In "The Hottest Dishes of the Tartar Cuisine," author Alina Bronsky, who left Russia for Germany when she was 13, gives us an updated unreliable Russian narrator.
Unlike the nameless ranter in "Notes From Underground," however, Rosa isn't about to be picked up and pushed aside. And she couldn't care less about existential questions for the ages. She just wants to marry off her daughter.
It's a setup that shows off Bronsky's comedic smarts, if you take your humor somewhere between Archie Bunker and Humbert Humbert.
Marrying off Sulfia isn't going to be easy. Rosa complains: "She had no figure whatsoever. She had small eyes and a crooked mouth. And, as I said, she was stupid. She was already seventeen years old, too, so there was little chance she would get any smarter."
Kalganow, Rosa's "turd" of a husband is no help. So Rosa must bear the burden herself, like everything else in her life.
When Sulfia, a nurse, tends to a new patient, Rosa decides he's perfect for her only daughter -- "early forties, clean, in a coma." Then Dieter wakes up, and it turns out this "foreign idiot . . . as if we didn't have enough of our own" has a pedophilic eye on her granddaughter, Aminat.
For Rosa, who yearns to escape 1980s Soviet scarcity, that look is as good as her ticket out of the country. To set the hook, she hocks her fur coat and hires a photographer to take a portrait of Aminat, which she plans to let Dieter ogle in private.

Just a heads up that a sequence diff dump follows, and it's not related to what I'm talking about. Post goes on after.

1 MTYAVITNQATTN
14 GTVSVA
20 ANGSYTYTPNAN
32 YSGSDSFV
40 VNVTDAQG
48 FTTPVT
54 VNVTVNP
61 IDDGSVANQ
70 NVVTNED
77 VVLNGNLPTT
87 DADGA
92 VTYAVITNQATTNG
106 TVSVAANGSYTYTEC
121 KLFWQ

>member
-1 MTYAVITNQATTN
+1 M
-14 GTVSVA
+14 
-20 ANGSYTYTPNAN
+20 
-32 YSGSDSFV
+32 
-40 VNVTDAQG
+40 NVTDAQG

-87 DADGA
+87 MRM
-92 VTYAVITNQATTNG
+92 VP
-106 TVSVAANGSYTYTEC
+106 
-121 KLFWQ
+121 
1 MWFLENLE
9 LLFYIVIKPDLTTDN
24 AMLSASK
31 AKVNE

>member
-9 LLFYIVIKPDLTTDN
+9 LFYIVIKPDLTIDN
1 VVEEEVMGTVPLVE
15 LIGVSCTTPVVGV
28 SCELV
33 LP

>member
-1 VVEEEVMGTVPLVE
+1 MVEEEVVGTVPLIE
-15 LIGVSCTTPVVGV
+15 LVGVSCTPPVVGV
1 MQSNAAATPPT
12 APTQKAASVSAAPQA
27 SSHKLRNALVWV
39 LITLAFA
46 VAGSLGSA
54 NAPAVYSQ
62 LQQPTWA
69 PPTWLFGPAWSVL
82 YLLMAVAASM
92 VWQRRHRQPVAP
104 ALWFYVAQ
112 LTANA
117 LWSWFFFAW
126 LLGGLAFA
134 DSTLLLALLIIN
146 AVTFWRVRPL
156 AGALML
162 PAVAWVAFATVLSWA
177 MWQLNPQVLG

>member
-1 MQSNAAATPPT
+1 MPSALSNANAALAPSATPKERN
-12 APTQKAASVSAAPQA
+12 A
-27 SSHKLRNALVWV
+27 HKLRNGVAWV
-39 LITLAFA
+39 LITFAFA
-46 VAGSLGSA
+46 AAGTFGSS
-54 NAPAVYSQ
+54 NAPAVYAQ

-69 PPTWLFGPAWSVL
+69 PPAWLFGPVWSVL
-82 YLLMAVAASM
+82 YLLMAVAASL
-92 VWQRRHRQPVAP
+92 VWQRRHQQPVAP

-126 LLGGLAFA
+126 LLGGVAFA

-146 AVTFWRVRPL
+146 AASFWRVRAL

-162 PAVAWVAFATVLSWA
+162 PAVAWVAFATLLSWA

Rosa bullies, lies and pimps out her granddaughter, yet it's hard not to root for her anyway. She does have her pluses -- she's an excellent cook, and while she harbors no small amount of anti-Semitism, she can still whip up tzimmes and gefilte fish with the best of the bubbes.
The clever Bronsky delivers such a delicious satire of Soviet life, and family life in general, that the rules shift. Some of the credit for this must go to translator Tim Mohr, who won a Three Percent Award for best translation of 2007. He also nails her everyday poeticisms. For example, Kalganow and his mistress aren't merely happy together, they're like "two drops of grease on the surface of a bowl of soup that melt into one."
Much of the pleasure of "The Hottest Dishes of the Tartar Cuisine" comes from experiencing Rosa's whacked point of view. A botched ski lesson is alchemized into a Jack London-esque war against the elements. It's not that she can't ski. It's that the mountain wanted to kill her.
Maybe Rosa's delusions and deceit were triggered by a loss of identity. "The problem was that I myself had not been raised on Tartar cuisine," she admits. Not really knowing her ancestral dishes doesn't stop Rosa from promising to prepare them. That promise extends to the title of the book itself, so anyone who picks up the novel has already (lucky for them) been suckered by her.
Lucky for all who pick up this saucy read.
By Karen Schechner